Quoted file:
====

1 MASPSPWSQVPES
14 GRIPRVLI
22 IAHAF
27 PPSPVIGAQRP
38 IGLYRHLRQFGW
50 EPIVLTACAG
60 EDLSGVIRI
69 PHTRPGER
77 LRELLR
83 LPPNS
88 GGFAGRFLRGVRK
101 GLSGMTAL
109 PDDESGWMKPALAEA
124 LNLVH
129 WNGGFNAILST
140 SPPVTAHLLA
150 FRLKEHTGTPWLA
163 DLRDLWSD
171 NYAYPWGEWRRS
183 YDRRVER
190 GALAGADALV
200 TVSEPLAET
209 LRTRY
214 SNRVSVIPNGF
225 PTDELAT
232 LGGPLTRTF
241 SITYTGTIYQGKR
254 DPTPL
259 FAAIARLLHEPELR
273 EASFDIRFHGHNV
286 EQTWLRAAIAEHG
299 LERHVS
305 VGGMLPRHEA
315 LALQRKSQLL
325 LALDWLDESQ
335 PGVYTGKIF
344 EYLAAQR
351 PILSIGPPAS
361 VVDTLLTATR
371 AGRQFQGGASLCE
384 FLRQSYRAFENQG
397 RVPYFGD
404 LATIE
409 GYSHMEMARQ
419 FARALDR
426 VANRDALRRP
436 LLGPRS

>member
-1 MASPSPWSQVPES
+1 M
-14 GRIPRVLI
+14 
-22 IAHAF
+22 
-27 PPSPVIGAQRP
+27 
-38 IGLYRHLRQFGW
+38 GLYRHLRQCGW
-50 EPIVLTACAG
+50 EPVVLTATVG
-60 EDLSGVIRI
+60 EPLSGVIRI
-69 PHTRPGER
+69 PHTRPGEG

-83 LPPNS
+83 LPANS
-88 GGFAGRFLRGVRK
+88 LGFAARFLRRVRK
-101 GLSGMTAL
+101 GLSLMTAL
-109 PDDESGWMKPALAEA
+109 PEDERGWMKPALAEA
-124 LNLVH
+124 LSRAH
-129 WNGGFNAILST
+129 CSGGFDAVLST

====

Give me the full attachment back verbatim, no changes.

1 MASPSPWSQVPES
14 GRIPRVLI
22 IAHAF
27 PPSPVIGAQRP
38 IGLYRHLRQFGW
50 EPIVLTACAG
60 EDLSGVIRI
69 PHTRPGER
77 LRELLR
83 LPPNS
88 GGFAGRFLRGVRK
101 GLSGMTAL
109 PDDESGWMKPALAEA
124 LNLVH
129 WNGGFNAILST
140 SPPVTAHLLA
150 FRLKEHTGTPWLA
163 DLRDLWSD
171 NYAYPWGEWRRS
183 YDRRVER
190 GALAGADALV
200 TVSEPLAET
209 LRTRY
214 SNRVSVIPNGF
225 PTDELAT
232 LGGPLTRTF
241 SITYTGTIYQGKR
254 DPTPL
259 FAAIARLLHEPELR
273 EASFDIRFHGHNV
286 EQTWLRAAIAEHG
299 LERHVS
305 VGGMLPRHEA
315 LALQRKSQLL
325 LALDWLDESQ
335 PGVYTGKIF
344 EYLAAQR
351 PILSIGPPAS
361 VVDTLLTATR
371 AGRQFQGGASLCE
384 FLRQSYRAFENQG
397 RVPYFGD
404 LATIE
409 GYSHMEMARQ
419 FARALDR
426 VANRDALRRP
436 LLGPRS

>member
-1 MASPSPWSQVPES
+1 M
-14 GRIPRVLI
+14 
-22 IAHAF
+22 
-27 PPSPVIGAQRP
+27 
-38 IGLYRHLRQFGW
+38 GLYRHLRQCGW
-50 EPIVLTACAG
+50 EPVVLTATVG
-60 EDLSGVIRI
+60 EPLSGVIRI
-69 PHTRPGER
+69 PHTRPGEG

-83 LPPNS
+83 LPANS
-88 GGFAGRFLRGVRK
+88 LGFAARFLRRVRK
-101 GLSGMTAL
+101 GLSLMTAL
-109 PDDESGWMKPALAEA
+109 PEDERGWMKPALAEA
-124 LNLVH
+124 LSRAH
-129 WNGGFNAILST
+129 CSGGFDAVLST